All of the proposed health care “reform” bills have this mandate, so obviously the majority think they have the power to make the purchase of a product a “condition of lawful residence in the United States” (in the words of the Congressional Budget Office, which notes that such a move by Congress is unprecedented).
Of course, no such power is granted to Congress, but you wouldn’t know it asking congressional leaders.
House Majority Leader Steny Hoyer thinks that the health care mandate is no different from a general tax law:
Hoyer, speaking to reporters at his weekly press briefing on Tuesday, was asked by CNSNews.com where in the Constitution was Congress granted the power to mandate that a person must by a health insurance policy. Hoyer said that, in providing for the general welfare, Congress had “broad authority.”Senate Judiciary Chairman Patrick Leahy simply asserts the authority:
“Well, in promoting the general welfare the Constitution obviously gives broad authority to Congress to effect that end,” Hoyer said. “The end that we’re trying to effect is to make health care affordable, so I think clearly this is within our constitutional responsibility.”
Hoyer compared a health insurance mandate to the government’s power to levy taxes, saying “we mandate other things as well, like paying taxes.”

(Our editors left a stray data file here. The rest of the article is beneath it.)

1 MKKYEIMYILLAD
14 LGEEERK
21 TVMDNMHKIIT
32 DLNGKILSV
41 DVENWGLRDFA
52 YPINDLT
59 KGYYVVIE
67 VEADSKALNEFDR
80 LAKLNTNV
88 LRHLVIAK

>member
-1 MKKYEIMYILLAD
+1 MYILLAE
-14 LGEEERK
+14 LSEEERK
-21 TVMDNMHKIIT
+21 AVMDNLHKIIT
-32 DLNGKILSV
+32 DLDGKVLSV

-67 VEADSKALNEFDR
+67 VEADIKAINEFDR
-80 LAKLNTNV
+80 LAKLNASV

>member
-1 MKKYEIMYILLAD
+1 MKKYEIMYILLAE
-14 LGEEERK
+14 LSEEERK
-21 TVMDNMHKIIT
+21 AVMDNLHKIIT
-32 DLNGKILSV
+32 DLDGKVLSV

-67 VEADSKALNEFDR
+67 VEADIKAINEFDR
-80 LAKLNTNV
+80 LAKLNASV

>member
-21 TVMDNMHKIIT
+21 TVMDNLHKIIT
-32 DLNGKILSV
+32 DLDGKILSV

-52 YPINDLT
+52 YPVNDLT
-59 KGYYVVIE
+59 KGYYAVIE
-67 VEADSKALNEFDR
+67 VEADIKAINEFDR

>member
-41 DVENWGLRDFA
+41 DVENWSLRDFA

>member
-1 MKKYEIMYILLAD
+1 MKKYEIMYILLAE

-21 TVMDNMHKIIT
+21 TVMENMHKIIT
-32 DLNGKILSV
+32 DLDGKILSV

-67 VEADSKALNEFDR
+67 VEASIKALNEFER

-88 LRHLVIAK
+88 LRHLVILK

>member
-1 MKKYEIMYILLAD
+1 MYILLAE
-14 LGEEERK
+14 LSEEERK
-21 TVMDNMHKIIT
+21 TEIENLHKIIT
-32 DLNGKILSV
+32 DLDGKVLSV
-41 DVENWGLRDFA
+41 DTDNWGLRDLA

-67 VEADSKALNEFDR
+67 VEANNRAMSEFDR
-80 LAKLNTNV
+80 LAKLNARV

The section of the Constitution Hoyer was referring to, Article I, Section 8, outlines the powers of Congress, including raising taxes, but not the purchasing any type of product or service. The opening paragraph of Section 8 grants Congress the power to raise taxes to, among other things, “provide for the … general welfare of the United States.”
CNSNews.com: "Where, in your opinion, does the Constitution give specific authority for Congress to give an individual mandate for health insurance?"House Speaker Nancy Pelosi is flabbergasted that anybody would question Congress’ power to legislate as it pleases:
Sen. Leahy: "We have plenty of authority. Are you saying there is no authority?"
CNSNews.com: "I’m asking—"
Sen. Leahy: "Why would you say there is no authority? I mean, there’s no question there’s authority. Nobody questions that."
CNSNews.com: “Madam Speaker, where specifically does the Constitution grant Congress the authority to enact an individual health insurance mandate?”The question obviously caught Pelosi by surprise, and her answer amounted to “Who let this guy in here?” Later, her staff gathered its wits and fell back on Congress’ old friend, the omnipotent ‘Interstate Commerce Clause’:
Pelosi: “Are you serious? Are you serious?”
CNSNews.com: “Yes, yes I am.”
Pelosi then shook her head before taking a question from another reporter. Her press spokesman, Nadeam Elshami, then told CNSNews.com that asking the speaker of the House where the Constitution authorized Congress to mandated [sic] that individual Americans buy health insurance as not a "serious question."
“You can put this on the record,” said Elshami. “That is not a serious question. That is not a serious question.”
Pelosi's press secretary later responded to written follow-up questions from CNSNews.com by emailing CNSNews.com a press release on the “Constitutionality of Health Insurance Reform,” that argues that Congress derives the authority to mandate that people purchase health insurance from its constitutional power to regulate interstate commerce.Okay, I’m convinced. How about you?